Ms. Magazine

Ms. Women of the Year
Marleine Bastien
Jennifer Erikson +Robert Riley
Magda Escobar
Jane Fonda
Rebecca Gomperts
Naomi Klein
Barbara Lee
Yoko Ono
Sylvia Rhone
Venus + Serena Williams
The Women of Afghanistan
World Trade Center Heroes
Michelle Yeoh

Women Who Made A Difference
A few of the brave and tenacious women who left their mark on this momentous year—and one enduring female superhero.
30 Years of Ms.
A few of our words—and yours—about the magazine and its mission, and the roads we've traveled along the way.
Phantom Towers
An excerpt by Rosalind P. Petchesky

Editor's Page: Turning Point

Bold Before Her Time
Edna St. Vincent Millay's reckless life by Le Anne Schreiber

Books:
Reviews
Special: An Excerpt from
Families As We Are by Perdita Houston

Back Page
Inherit the War
Send a Letter to the Editor
>> click here


The late historian Barbara Tuchman wrote about one of the great turning points in Western history in her superlative book A Distant Mirror. She was writing about the impact of the bubonic plague and the 100 Years' War on fourteenth century Europe, which, combined, decimated the population, destabilizing nations and the old social and economic order. Now here we are, amid another great turning point, our world beset by plague and more than 100 years of war. Catholics and Protestants terrorizing and killing each other in Northern Ireland. Indians and Pakistanis, Hindus and Muslims, Israelis and Palestinians, Hutus and Tutsis, all in their hideous dances of death. The Khmer Rouge slaughtering millions in Cambodia. So many killing fields, so few places on this planet where blood has not been shed again and again.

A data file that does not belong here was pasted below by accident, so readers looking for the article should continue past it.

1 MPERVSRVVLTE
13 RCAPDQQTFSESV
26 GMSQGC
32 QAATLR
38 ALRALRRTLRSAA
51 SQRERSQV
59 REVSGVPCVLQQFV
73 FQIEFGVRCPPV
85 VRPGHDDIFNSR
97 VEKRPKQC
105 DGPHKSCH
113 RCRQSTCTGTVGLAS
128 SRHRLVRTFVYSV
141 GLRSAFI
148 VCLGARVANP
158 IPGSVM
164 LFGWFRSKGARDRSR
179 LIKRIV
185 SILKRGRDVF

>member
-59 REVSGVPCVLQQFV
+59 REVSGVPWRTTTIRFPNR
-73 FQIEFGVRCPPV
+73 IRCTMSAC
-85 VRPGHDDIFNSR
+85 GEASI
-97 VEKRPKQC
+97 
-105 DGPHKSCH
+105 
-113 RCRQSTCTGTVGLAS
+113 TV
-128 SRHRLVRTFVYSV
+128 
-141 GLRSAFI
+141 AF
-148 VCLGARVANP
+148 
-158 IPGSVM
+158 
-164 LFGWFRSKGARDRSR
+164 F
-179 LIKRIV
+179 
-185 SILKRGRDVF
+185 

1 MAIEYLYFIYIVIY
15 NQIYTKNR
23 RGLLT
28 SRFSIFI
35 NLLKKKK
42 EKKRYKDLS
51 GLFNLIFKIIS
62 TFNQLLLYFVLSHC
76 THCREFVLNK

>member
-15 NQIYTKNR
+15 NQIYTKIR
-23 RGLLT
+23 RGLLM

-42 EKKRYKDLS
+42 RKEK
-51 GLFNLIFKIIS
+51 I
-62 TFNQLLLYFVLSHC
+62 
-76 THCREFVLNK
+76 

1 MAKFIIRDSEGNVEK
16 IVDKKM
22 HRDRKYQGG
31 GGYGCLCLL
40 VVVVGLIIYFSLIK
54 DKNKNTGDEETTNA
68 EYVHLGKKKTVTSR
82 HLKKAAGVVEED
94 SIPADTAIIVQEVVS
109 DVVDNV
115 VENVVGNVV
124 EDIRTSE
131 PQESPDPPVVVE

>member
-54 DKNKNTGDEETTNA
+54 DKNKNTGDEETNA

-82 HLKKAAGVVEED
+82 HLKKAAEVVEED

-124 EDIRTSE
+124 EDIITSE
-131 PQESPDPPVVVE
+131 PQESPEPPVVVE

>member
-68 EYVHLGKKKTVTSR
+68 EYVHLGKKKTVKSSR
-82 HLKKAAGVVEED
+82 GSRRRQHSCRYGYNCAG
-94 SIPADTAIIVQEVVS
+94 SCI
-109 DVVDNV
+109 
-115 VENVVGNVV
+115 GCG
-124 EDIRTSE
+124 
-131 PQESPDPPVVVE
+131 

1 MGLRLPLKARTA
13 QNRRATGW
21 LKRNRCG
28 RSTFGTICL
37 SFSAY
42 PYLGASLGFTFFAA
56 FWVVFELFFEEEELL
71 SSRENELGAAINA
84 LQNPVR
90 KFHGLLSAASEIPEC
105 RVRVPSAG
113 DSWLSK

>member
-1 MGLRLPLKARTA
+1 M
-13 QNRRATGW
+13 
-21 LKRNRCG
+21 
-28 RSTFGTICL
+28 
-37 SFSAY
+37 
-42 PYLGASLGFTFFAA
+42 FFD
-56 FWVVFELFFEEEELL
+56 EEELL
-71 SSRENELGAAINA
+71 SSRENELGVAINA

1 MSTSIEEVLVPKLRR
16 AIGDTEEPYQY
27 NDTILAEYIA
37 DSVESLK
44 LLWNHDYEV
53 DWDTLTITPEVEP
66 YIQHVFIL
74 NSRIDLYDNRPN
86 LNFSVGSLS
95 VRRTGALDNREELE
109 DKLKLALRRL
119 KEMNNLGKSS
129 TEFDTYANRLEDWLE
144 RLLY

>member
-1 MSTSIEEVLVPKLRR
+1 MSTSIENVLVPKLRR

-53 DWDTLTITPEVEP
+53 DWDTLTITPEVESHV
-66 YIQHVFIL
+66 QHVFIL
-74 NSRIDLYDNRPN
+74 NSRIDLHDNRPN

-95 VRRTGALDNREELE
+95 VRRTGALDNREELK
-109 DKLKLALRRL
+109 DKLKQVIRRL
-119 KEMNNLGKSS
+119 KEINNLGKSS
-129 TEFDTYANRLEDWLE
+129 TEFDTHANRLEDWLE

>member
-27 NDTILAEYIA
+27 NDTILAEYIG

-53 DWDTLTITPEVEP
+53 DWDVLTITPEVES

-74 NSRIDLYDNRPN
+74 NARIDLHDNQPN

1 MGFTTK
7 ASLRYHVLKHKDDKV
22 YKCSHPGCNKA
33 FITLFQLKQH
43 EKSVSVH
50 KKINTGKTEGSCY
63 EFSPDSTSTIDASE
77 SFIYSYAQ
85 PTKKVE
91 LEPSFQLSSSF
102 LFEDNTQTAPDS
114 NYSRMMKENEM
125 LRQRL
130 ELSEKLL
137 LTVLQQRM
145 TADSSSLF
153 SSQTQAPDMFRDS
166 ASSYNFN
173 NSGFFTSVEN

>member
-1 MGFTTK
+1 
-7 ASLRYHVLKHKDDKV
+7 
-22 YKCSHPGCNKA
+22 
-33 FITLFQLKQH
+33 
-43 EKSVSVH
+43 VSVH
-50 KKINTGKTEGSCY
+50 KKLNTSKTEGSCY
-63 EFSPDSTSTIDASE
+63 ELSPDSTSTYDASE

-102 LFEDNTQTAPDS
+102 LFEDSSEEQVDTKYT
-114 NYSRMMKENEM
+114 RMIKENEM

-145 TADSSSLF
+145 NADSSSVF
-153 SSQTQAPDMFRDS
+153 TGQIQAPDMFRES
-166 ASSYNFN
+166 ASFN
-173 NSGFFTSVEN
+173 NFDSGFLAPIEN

Racism; political, social, or economic oppression; religious zealotry; ethnic animus; nationalism; old grievances and grudges passed down from generation to generation; dormant one minute, erupting the next. We kill each other, and the AIDS pandemic keeps expanding—tens of millions dead and dying—feeding on denial, inequity, and greed, human hope and misery; destroying families, crippling economies, transforming societies. Before September 11, most people in this country lived as if all that pain and suffering were occurring on another planet. But that was an illusion. It was all happening here.

Ask the woman living in inner-city America about terrorism, and she'll talk about the fear of drive-by shootings, the bloodshed, the many, many deaths. Ask the folks who work under siege in women's health clinics about the threats, the bombings, the fires, the murdered doctors and workers. Ask the people in Oklahoma City. Ask blacks about the terror of racial profiling—about the Amadou Diallo in their town. Ask yourself about the gendered violence that is so pervasive it's been normalized-about the fear and reality of being stalked, beaten, raped, murdered because we are female.

But on September 11, we were all attacked. Since then we have all lived with fear—not just some of us. Now everyone of us lives in that other world. No, no matter how many times our "leaders" exhort us to go on with our lives as usual, we know that the definitions of normal have been changed. And at the end of the day, when the historians look back through their "distant mirrors," the world as they know it will have irrevocably been shaped by how we responded.

How we responded, not just a few white men in suits and uniforms. Missing so far from the public debate have been women's voices in significant numbers. Because there are still too few of us in the places and positions of power. Because terrorism and war are still considered men's business, as if our bodies are not used as battlegrounds; as if we have nothing to say, no knowledge, no wisdom—because that's how patriarchy plays. In the wake of the bloodshed and horror of September 11, in the midst of the anthrax threat, the alarmist reports, and the fear mongering, our beliefs are being challenged and tested; we are all struggling to find our way.

My way is to stand firm in my commitment to justice, to peace, and to my belief in the importance of affirming the principles of democracy. My way is to refuse to accept the notion that blind support of militarism and the suppression of dissent is the mark of patriotism. I won't be silenced. This can be a new day if we dare to make it so, by raising our voices, demanding our places at the table, pushing our leaders, and taking the lead ourselves. This can be a new day.



Copyright Ms. Magazine 2009